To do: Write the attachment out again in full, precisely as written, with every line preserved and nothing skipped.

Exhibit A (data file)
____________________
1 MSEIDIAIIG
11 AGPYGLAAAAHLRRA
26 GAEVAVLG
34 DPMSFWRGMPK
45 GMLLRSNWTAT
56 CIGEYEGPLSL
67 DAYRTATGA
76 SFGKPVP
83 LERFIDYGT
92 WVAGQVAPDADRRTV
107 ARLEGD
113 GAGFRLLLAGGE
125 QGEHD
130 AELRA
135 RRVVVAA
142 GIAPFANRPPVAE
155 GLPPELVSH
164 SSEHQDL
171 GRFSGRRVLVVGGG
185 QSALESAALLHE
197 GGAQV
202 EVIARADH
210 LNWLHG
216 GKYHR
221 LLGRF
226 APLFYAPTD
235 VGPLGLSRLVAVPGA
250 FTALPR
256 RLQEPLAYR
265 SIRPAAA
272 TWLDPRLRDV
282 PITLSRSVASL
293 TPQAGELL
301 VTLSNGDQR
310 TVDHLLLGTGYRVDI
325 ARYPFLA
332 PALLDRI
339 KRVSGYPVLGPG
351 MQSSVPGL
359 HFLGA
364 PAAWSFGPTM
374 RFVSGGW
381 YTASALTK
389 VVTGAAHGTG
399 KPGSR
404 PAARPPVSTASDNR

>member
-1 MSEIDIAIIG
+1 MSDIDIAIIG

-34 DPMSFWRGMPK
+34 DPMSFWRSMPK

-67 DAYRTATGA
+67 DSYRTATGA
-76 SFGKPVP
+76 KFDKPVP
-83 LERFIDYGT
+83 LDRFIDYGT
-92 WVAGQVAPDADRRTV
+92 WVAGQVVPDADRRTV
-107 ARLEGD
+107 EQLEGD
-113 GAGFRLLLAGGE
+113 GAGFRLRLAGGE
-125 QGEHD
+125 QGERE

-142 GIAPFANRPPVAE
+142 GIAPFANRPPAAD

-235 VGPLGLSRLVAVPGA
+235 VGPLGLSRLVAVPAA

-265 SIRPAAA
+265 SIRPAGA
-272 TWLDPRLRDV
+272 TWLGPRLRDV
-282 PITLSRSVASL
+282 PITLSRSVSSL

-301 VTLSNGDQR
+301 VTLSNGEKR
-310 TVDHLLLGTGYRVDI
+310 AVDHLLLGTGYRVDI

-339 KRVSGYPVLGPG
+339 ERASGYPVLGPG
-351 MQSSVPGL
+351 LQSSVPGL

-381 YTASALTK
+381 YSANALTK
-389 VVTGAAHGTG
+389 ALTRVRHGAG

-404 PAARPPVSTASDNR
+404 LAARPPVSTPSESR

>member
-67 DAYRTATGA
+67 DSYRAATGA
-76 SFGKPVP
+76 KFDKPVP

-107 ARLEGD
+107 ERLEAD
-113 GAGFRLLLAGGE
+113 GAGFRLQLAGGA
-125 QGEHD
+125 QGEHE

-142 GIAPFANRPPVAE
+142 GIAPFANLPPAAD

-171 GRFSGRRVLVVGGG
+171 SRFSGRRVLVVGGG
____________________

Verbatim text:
1 MSEIDIAIIG
11 AGPYGLAAAAHLRRA
26 GAEVAVLG
34 DPMSFWRGMPK
45 GMLLRSNWTAT
56 CIGEYEGPLSL
67 DAYRTATGA
76 SFGKPVP
83 LERFIDYGT
92 WVAGQVAPDADRRTV
107 ARLEGD
113 GAGFRLLLAGGE
125 QGEHD
130 AELRA
135 RRVVVAA
142 GIAPFANRPPVAE
155 GLPPELVSH
164 SSEHQDL
171 GRFSGRRVLVVGGG
185 QSALESAALLHE
197 GGAQV
202 EVIARADH
210 LNWLHG
216 GKYHR
221 LLGRF
226 APLFYAPTD
235 VGPLGLSRLVAVPGA
250 FTALPR
256 RLQEPLAYR
265 SIRPAAA
272 TWLDPRLRDV
282 PITLSRSVASL
293 TPQAGELL
301 VTLSNGDQR
310 TVDHLLLGTGYRVDI
325 ARYPFLA
332 PALLDRI
339 KRVSGYPVLGPG
351 MQSSVPGL
359 HFLGA
364 PAAWSFGPTM
374 RFVSGGW
381 YTASALTK
389 VVTGAAHGTG
399 KPGSR
404 PAARPPVSTASDNR

>member
-1 MSEIDIAIIG
+1 MSDIDIAIIG

-34 DPMSFWRGMPK
+34 DPMSFWRSMPK

-67 DAYRTATGA
+67 DSYRTATGA
-76 SFGKPVP
+76 KFDKPVP
-83 LERFIDYGT
+83 LDRFIDYGT
-92 WVAGQVAPDADRRTV
+92 WVAGQVVPDADRRTV
-107 ARLEGD
+107 EQLEGD
-113 GAGFRLLLAGGE
+113 GAGFRLRLAGGE
-125 QGEHD
+125 QGERE

-142 GIAPFANRPPVAE
+142 GIAPFANRPPAAD

-235 VGPLGLSRLVAVPGA
+235 VGPLGLSRLVAVPAA

-265 SIRPAAA
+265 SIRPAGA
-272 TWLDPRLRDV
+272 TWLGPRLRDV
-282 PITLSRSVASL
+282 PITLSRSVSSL

-301 VTLSNGDQR
+301 VTLSNGEKR
-310 TVDHLLLGTGYRVDI
+310 AVDHLLLGTGYRVDI

-339 KRVSGYPVLGPG
+339 ERASGYPVLGPG
-351 MQSSVPGL
+351 LQSSVPGL

-381 YTASALTK
+381 YSANALTK
-389 VVTGAAHGTG
+389 ALTRVRHGAG

-404 PAARPPVSTASDNR
+404 LAARPPVSTPSESR

>member
-67 DAYRTATGA
+67 DSYRAATGA
-76 SFGKPVP
+76 KFDKPVP

-107 ARLEGD
+107 ERLEAD
-113 GAGFRLLLAGGE
+113 GAGFRLQLAGGA
-125 QGEHD
+125 QGEHE

-142 GIAPFANRPPVAE
+142 GIAPFANLPPAAD

-171 GRFSGRRVLVVGGG
+171 SRFSGRRVLVVGGG